Retallick's World Cup hopes still alive
IN THE SPOTLIGHT: The All Blacks are hopeful Brodie Retallick will be available for Rugby World Cup selection after the powerhouse forward suffered a dislocated shoulder during their Test draw with South Africa.
Veteran lock Retallick left the field in pain in the 60th minute of Saturday’s 16-16 Rugby Championship stalemate in Wellington after being cleared out in a ruck by opposite RG Snyman.
There was a fear the 76-Test veteran may have suffered a fracture but coach Steve Hansen said on Sunday that scans had shown up no obvious complications.
Hansen said no timeline was placed on Retallick’s recovery and there was a “good possibility” the former World Player of the Year would be available for their first game at the World Cup, against South Africa on September 21.
“He’s one of our best players so we’re relieved. It’s good.”
Hansen said Snyman came from an offside position so deserved to be penalised but felt the cleanout was technically legal so didn’t warrant a citing.
Retallick, 28, won’t be included in a New Zealand squad trimmed from 39 to 34 players to contest two Bledisloe Cup Tests. The squad is announced on Wednesday.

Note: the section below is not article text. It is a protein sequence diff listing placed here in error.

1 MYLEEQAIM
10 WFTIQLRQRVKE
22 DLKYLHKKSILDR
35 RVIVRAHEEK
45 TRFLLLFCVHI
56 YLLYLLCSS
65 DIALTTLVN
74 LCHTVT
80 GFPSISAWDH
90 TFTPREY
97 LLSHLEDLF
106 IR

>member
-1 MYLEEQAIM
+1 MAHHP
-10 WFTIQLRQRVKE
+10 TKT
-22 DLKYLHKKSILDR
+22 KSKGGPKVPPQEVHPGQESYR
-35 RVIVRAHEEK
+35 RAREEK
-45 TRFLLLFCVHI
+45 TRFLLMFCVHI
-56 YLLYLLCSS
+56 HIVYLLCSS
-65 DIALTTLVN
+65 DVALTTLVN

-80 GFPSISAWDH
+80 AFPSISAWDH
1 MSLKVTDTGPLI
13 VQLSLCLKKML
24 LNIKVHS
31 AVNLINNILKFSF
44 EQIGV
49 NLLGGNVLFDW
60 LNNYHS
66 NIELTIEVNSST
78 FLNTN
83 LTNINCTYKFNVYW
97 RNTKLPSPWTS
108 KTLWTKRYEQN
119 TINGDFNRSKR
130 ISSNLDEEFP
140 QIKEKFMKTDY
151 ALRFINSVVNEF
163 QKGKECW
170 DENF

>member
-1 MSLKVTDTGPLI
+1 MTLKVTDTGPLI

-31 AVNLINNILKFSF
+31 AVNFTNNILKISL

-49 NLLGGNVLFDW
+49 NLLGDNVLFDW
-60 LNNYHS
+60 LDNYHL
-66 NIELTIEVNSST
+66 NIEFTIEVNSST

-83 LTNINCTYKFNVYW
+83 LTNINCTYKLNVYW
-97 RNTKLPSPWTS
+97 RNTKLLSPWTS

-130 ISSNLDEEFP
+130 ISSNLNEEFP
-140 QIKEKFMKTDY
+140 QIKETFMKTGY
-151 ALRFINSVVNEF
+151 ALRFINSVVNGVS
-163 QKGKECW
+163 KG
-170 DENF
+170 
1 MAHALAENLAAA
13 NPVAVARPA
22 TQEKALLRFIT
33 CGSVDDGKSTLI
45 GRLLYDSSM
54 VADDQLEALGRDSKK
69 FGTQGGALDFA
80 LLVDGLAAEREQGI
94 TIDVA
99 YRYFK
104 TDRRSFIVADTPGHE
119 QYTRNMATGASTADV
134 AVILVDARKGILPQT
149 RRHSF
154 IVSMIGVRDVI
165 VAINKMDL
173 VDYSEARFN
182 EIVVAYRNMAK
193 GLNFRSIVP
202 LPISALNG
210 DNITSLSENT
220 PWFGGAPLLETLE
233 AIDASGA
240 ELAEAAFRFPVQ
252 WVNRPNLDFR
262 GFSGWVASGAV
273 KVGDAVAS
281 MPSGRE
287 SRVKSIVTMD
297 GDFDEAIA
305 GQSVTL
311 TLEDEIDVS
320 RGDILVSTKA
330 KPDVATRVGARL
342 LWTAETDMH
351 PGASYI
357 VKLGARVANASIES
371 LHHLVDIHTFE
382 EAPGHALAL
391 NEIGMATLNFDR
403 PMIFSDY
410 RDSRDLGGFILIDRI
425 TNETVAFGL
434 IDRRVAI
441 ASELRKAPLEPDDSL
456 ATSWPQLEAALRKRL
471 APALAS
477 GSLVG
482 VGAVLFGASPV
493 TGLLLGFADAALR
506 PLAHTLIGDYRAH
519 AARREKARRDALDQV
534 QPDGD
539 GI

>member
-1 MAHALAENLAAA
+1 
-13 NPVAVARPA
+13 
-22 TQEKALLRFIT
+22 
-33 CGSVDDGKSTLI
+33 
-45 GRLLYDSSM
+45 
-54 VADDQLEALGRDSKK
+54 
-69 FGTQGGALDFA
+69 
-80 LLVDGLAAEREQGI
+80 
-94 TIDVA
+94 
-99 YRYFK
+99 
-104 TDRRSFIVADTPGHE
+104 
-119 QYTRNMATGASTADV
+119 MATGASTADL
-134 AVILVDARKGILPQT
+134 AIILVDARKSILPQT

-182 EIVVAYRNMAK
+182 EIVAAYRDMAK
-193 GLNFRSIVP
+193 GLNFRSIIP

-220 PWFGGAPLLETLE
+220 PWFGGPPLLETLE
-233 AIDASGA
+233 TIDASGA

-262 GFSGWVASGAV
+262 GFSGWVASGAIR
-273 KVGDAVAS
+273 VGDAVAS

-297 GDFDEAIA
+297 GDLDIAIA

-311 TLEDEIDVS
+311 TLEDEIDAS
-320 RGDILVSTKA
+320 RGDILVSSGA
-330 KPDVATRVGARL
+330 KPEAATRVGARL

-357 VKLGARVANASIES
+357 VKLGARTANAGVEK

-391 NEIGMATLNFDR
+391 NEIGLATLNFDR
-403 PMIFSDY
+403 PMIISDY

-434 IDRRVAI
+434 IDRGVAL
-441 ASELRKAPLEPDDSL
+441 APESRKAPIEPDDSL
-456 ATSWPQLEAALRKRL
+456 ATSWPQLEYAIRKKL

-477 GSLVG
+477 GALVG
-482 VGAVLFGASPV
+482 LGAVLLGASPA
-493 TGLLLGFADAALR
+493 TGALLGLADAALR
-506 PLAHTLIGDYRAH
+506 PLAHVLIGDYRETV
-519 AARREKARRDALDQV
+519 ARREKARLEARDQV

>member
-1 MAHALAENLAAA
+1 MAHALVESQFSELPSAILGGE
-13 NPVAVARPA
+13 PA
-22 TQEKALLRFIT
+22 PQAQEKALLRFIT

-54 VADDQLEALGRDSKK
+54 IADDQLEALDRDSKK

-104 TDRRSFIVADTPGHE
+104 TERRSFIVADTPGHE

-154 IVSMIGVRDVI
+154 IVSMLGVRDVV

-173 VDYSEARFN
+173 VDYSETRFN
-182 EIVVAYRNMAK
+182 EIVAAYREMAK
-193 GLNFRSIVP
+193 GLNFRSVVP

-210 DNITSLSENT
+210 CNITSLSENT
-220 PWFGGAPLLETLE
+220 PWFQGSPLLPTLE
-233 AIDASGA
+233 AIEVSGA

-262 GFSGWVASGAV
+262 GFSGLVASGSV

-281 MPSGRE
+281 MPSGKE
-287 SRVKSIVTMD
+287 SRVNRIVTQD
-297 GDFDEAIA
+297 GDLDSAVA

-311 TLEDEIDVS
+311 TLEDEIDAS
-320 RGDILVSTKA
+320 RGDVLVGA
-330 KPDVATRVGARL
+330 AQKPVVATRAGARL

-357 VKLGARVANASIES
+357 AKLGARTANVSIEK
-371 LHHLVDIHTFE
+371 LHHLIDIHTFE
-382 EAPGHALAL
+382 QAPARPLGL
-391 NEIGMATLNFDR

Hansen confirmed Sonny Bill Williams won’t travel to Perth for the August 10 clash as he wants the veteran inside centre to play two provincial pre-season games in the next fortnight to improve his match fitness after a year dogged by injury.
Williams was patchy against the Springboks and later needed stitches to his nose but he has clearly done enough to survive the next cull, with Hansen targeting his selection for the August 17 Test at Eden Park.
“A guy that hasn’t played very much rugby at all was obviously going to be rusty so I don’t think we can get too judgmental,” Hansen said.
“The fact his body held together was encouraging.”
Hansen wasn’t panicking about opening their season with two muddled Rugby Championship performances, having scraped past Argentina 20-16 and been outplayed in the first half by the intense South Africans.
“We haven’t had a lot of preparation time so we knew that at times, with the new stuff we were introducing, that we were going to be a little off. And we were,” Hansen said.
“There’s enough signs to say that if we keep working away and get our timing and execution better, then we’re going to hurt some teams. So we’re not going to panic, we’ll just take a big deep breath and keep moving.”